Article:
|Platform Win, PS4, Xbox One|
|Publisher Bethesda Softworks|
|Developer Bethesda Game Studios|
|Release Date Nov 10, 2015|
Fallout 4 is too big for me to tell you even a fraction of all there is to say about it.
Its user interface is often too opaque, and at times Fallout 4 has some of the same technical issues as Bethesda's previous games, from strange AI quirks to performance hitches and actual hard locks of the software. It's frequently unforgiving. And occasionally, despite a next-gen visual overhaul, its human characters still look a little terrifying. I'm not nearly as big a fan of the Diamond City radio DJ as I was of Three Dog in Fallout 3.
And all of that matters just enough for me to feel obligated to say it before I explain how, after more than 60 hours of Fallout 4 in seven days, the only thing stopping me from going back into it is taking this time, right now, to tell you about the game.
Fallout 4's Skills and abilities are considerably streamlined
Like every Fallout game, Fallout 4 places you in the shoes of a fish out of water, thrown into the wasteland remains of a nuclear post-apocalypse. Before the bombs fell, some citizens were able to find shelter within the Vaults, massive, hyper-advanced underground cities designed to withstand the end of the world. You play as a survivor from Vault 111, who, through circumstances I should best leave unelaborated, finds himself transported 200 years into the future and separated from his family.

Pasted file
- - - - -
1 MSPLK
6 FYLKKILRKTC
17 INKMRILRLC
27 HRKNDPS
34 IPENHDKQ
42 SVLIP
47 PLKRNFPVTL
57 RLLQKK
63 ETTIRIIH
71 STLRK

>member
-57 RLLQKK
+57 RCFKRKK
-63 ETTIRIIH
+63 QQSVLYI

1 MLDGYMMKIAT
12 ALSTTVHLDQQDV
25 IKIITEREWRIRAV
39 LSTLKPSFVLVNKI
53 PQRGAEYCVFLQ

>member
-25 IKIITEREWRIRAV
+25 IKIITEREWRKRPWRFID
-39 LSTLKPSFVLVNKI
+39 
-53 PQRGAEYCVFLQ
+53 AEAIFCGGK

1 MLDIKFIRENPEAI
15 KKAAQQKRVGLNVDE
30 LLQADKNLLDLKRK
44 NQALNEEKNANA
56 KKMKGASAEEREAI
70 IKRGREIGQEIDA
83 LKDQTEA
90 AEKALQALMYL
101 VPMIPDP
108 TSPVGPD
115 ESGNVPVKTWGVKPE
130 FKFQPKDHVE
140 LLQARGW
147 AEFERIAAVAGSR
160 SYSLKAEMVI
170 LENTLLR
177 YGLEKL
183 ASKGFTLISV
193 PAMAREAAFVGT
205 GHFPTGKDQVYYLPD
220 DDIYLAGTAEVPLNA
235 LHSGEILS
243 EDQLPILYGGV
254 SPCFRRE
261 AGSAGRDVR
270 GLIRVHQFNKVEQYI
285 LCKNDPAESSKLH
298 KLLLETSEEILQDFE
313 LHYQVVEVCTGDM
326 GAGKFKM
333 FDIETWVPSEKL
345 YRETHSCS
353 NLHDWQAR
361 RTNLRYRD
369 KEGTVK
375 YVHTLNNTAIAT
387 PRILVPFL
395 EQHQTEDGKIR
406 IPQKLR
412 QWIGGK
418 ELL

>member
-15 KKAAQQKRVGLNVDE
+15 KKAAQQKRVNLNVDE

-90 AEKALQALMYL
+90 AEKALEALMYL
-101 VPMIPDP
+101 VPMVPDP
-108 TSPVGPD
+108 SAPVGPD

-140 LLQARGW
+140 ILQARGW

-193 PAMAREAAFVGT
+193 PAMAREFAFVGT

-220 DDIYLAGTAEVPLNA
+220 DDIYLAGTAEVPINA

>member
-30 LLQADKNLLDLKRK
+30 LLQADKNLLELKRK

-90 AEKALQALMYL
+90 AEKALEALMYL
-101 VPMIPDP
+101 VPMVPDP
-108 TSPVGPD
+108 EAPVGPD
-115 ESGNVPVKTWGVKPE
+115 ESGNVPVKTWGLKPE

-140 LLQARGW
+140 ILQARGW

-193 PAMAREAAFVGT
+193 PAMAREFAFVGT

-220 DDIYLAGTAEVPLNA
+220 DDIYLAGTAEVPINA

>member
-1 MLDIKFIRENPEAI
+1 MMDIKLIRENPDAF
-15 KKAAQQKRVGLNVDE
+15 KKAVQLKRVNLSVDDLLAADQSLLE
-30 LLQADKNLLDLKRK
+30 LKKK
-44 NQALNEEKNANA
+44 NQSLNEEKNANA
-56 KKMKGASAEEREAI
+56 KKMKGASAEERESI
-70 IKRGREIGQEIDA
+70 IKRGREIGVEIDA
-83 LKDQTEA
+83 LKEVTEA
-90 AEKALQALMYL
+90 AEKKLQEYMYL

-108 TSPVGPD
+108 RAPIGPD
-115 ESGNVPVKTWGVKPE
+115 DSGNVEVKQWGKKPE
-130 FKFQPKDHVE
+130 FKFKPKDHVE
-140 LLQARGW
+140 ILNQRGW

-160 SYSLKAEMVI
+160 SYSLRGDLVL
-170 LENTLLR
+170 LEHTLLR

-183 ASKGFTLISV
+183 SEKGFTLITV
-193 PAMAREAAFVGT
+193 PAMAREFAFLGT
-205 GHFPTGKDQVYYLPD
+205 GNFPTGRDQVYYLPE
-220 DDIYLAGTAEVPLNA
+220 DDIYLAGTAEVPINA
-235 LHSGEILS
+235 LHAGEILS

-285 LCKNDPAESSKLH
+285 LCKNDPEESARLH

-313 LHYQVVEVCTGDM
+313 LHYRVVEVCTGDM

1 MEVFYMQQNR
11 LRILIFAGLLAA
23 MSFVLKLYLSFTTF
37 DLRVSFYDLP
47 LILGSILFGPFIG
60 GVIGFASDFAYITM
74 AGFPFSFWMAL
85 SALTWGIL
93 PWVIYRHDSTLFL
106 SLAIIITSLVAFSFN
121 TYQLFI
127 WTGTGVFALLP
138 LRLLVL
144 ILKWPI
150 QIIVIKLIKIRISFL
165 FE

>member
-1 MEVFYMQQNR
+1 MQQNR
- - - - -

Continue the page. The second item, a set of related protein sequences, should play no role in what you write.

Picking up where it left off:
Ostensibly, Fallout 4 is an RPG — those familiar with the genre will immediately comprehend the game's SPECIAL system, which stands for Strength, Perception, Endurance, Charisma, Intelligence, Agility and Luck.
While this is lifted directly from previous Fallout games, Fallout 4 is considerably streamlined in the way that the player character's abilities are managed. Each SPECIAL ability has 10 skills attached to it, and each skill requires a progressively higher rank in that ability to unlock. When you level up, you have a single point, which you can use to unlock an available skill, or to increase one of your SPECIALs. Granted, the change is initially intimidating — available perks and SPECIAL skills are shown together on a giant poster, listing every perk available on a grid.